Advertising and selling; principles of appeal and response
(a) to formulate and systematize those facts and laws which relate to the processes of appeal and response in the selling and advertising of goods, and
(b) to undertake investigations that might result in the discovery of new facts and principles of both practical and scientific interest. This attempt has proceeded on the basis of four distinct aims, which it is well to have clearly in mind. These aims have been:
(1) To sort out, from the general body of psychological doctrine, such principles as under- lie the mental processes involved in creating, presenting and reacting to appeals which are presented in the form of advertisements, arguments, selling talks, etc.; to state these in systematic form for convenient acquisition and reference by the active and prospective businessman.
(2) To examine such various methods, media and devices as having proven clearly successful or unsuccessful in known circumstances, places, and with different commodities, and to deduce and formulate any principles revealed by such comparative study.
(3) To carry on, in a cooperative way, new experiments and investigations, by exact scientific methods, and with the definite intention of helping to render the technique of the laboratory more and more serviceable in handling the practical problems of daily business life.
(4) To devise accurate and reliable methods of testing beforehand the probable value of appeals which are intended for actual use in advertising and selling,
(a) by the more exact study of the known principles of appeal and response and their applications in business transactions, and
(b) by a comparison of laboratory tests with keyed results produced by the appeals in business campaigns. The results of this cooperative attempt are presented in the chapters which follow. The first line of work will constitute the skeleton of the book, and the results of the other inquiries will be introduced by way of illustration and proof of the principles presented. The book is intended primarily for the general reader and for the student with practical rather than theoretical interests. It does not pretend to present nor even to conform to any particular "system" of academic psychology but aspires to render more concretely serviceable, within a particular field, the accepted facts, laws and methods resulting from the experimental study of human nature and human behaviour. But it is hoped that the professional student of human nature may also find the motive and method of the book to be at least suggestive, and in that sense valuable. In its original form, the book consisted of a series of lectures given, during several successive years, under the auspices of the Advertising Men's League of New York City.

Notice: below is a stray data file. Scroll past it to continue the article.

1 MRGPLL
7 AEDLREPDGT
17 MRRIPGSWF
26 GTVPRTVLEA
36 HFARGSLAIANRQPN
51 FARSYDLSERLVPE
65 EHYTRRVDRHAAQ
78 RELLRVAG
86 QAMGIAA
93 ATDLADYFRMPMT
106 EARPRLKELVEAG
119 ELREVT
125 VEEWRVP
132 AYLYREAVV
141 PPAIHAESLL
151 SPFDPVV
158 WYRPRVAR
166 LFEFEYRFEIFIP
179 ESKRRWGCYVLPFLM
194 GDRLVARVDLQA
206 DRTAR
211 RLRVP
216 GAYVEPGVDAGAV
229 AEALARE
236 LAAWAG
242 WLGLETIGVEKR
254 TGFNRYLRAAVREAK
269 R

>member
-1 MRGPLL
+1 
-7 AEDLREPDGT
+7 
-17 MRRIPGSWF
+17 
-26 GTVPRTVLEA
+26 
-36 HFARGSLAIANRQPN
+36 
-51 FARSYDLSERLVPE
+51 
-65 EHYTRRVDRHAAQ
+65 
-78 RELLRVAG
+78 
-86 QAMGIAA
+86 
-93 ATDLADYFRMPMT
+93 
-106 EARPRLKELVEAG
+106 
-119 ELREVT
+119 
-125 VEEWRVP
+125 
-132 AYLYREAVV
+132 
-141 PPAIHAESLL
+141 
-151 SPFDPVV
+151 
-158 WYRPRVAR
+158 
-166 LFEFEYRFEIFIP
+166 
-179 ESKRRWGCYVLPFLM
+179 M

This fact determined the practical bearing of the material presented. It is quite impossible to give due credit to all whose work has been of service to the writer in this undertaking. From the practical point of view, the suggestions and criticisms of the members and chairmen of the League Round Tables have been invaluable. On the scientific side, an attempt is made in the bibliography to indicate the chief sources which have been specifically utilized. But I must render particular thanks to the many members of my college classes whose zeal and labour have made many of the experiments possible.
Harry Levi Hollingworth was one of the first psychologists to bring psychology into the advertising world, as well as a pioneer in applied psychology.
Download 7.8 PDF book